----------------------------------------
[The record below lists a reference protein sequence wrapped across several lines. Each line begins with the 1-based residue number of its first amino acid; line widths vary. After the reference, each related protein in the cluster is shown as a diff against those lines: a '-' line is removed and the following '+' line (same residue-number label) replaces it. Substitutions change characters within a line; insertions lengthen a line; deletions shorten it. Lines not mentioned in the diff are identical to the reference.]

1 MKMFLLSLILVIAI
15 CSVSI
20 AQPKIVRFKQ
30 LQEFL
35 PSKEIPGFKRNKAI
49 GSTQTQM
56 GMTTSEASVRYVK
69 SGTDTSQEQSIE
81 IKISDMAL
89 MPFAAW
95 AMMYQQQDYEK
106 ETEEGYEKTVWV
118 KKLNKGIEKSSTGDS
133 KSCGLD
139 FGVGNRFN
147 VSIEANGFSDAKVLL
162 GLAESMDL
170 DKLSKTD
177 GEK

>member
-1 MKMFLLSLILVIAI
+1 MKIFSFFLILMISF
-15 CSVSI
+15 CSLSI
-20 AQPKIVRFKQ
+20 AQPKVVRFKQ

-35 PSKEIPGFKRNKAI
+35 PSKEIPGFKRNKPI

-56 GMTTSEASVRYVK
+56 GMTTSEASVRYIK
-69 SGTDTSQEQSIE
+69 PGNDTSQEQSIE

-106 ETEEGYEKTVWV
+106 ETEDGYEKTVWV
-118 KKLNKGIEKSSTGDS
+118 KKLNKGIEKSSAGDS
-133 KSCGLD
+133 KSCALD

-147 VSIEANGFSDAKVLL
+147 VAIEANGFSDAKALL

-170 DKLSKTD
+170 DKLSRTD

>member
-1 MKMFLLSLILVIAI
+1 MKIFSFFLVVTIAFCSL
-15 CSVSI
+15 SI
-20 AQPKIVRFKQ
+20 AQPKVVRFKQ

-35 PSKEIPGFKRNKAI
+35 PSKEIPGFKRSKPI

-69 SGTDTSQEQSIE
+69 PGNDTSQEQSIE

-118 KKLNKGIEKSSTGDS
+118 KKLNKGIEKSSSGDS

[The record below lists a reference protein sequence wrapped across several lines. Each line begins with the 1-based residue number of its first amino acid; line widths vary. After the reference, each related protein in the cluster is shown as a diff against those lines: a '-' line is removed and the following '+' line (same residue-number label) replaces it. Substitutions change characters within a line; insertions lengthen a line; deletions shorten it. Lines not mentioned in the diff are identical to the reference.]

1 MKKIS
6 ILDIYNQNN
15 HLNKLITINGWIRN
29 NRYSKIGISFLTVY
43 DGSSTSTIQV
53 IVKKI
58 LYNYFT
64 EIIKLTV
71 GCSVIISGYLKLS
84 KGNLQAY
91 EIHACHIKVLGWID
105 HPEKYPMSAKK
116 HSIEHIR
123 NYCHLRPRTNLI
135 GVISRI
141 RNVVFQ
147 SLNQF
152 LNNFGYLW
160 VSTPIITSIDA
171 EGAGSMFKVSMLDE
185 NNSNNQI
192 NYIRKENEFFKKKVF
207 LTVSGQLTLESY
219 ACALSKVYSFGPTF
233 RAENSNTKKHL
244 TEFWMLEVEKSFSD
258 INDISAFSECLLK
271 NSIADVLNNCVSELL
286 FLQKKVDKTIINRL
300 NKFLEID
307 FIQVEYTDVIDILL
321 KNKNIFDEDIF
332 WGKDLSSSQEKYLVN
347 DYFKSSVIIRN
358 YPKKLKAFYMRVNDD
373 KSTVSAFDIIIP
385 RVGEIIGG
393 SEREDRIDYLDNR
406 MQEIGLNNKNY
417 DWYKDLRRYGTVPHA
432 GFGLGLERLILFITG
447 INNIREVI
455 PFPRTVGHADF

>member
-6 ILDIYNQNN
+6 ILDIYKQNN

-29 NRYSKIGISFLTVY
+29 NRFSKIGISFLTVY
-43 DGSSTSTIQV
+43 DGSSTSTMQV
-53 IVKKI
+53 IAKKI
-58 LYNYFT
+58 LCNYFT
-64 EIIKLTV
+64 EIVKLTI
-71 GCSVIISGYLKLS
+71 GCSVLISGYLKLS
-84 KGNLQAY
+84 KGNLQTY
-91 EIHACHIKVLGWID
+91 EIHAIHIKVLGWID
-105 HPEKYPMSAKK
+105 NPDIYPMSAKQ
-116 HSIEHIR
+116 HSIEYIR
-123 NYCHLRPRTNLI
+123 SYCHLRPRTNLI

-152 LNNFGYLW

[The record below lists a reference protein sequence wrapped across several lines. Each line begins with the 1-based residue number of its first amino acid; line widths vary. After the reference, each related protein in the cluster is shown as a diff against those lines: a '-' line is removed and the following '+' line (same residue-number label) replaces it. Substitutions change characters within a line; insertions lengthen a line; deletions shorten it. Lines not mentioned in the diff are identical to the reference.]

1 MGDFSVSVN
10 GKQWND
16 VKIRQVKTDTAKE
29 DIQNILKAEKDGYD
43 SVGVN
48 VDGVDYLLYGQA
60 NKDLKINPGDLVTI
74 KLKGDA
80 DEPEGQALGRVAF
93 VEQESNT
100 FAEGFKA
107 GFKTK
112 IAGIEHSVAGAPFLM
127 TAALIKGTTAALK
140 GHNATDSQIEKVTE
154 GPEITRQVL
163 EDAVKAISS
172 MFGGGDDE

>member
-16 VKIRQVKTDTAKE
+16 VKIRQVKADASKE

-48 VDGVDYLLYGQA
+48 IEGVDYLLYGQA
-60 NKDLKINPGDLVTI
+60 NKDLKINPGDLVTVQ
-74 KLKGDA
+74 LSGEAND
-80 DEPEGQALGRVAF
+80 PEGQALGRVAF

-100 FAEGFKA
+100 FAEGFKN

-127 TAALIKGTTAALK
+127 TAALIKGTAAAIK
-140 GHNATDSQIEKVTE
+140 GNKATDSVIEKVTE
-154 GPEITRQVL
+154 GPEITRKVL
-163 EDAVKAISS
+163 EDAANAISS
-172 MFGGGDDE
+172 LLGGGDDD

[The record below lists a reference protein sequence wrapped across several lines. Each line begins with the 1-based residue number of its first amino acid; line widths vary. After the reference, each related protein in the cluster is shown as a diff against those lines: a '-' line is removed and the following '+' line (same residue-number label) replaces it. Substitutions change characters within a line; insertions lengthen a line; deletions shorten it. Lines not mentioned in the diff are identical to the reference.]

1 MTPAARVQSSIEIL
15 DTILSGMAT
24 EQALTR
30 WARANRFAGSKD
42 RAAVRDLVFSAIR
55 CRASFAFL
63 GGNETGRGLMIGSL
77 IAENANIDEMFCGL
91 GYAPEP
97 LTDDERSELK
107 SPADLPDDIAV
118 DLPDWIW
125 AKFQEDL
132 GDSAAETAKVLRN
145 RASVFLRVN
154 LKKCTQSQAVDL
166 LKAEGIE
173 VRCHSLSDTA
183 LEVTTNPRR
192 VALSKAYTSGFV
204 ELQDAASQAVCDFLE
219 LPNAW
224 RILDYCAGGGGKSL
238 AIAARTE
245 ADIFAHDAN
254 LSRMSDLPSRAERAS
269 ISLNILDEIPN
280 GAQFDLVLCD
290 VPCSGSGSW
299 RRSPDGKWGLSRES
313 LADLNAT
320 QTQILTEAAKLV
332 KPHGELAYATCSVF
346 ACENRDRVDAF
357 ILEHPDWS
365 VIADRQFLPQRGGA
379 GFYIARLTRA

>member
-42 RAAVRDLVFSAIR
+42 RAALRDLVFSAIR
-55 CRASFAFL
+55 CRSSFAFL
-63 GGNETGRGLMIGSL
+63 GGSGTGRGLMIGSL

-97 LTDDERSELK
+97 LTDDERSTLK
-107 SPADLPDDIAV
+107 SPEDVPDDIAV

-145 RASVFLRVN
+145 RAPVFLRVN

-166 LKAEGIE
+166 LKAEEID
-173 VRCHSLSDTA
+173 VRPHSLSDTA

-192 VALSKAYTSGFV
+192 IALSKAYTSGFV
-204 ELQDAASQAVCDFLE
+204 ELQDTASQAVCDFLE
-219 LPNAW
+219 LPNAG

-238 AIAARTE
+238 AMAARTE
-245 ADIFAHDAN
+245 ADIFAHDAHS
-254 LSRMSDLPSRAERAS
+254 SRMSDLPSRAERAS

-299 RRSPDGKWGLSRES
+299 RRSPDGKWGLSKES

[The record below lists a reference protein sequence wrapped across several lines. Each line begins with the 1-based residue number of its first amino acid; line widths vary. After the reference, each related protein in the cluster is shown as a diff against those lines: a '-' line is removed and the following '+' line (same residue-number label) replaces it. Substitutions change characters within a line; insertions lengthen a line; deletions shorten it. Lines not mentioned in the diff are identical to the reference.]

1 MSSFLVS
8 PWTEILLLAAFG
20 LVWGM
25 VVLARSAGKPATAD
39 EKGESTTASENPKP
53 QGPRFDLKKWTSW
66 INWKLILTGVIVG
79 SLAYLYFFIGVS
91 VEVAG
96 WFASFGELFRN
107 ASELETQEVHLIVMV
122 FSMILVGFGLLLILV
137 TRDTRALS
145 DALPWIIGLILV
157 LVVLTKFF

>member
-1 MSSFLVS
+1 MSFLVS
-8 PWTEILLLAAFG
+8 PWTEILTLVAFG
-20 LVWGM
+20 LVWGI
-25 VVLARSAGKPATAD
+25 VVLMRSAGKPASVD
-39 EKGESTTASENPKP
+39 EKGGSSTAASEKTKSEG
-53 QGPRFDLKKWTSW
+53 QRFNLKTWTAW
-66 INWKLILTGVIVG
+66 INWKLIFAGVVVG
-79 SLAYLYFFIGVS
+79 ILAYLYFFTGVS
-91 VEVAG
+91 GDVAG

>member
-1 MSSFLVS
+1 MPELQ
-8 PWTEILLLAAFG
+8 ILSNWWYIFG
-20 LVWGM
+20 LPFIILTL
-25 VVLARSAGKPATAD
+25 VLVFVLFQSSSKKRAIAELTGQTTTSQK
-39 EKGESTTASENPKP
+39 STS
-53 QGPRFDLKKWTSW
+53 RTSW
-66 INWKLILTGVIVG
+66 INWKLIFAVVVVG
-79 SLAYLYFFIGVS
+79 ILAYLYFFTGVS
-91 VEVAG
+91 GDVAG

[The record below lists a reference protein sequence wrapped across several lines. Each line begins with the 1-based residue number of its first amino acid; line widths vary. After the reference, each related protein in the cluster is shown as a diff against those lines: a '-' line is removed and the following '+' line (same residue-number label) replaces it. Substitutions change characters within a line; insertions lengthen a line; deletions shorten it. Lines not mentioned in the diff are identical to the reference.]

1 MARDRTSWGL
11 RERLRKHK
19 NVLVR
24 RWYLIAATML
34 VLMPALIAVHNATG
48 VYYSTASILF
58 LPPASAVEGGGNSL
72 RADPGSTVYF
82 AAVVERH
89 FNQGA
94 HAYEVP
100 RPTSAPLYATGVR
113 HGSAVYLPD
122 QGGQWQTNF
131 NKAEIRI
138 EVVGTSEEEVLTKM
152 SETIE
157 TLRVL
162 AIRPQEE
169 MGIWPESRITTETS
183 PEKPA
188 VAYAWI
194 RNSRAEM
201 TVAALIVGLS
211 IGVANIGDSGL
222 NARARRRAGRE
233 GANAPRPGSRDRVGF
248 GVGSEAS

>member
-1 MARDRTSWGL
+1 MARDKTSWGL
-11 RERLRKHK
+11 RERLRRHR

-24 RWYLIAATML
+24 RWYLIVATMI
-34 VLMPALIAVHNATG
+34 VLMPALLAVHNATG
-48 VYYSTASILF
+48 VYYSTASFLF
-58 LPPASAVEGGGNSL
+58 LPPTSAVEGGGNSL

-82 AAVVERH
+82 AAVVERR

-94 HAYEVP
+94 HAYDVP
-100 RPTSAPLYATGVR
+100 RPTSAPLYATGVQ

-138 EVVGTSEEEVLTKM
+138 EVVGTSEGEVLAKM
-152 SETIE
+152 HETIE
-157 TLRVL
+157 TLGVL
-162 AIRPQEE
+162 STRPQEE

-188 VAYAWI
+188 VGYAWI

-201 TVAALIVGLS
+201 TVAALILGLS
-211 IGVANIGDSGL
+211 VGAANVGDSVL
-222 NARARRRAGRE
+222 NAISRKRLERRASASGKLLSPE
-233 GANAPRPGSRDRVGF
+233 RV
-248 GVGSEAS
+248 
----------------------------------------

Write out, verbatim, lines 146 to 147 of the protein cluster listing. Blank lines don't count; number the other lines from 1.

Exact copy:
>member
-16 VKIRQVKTDTAKE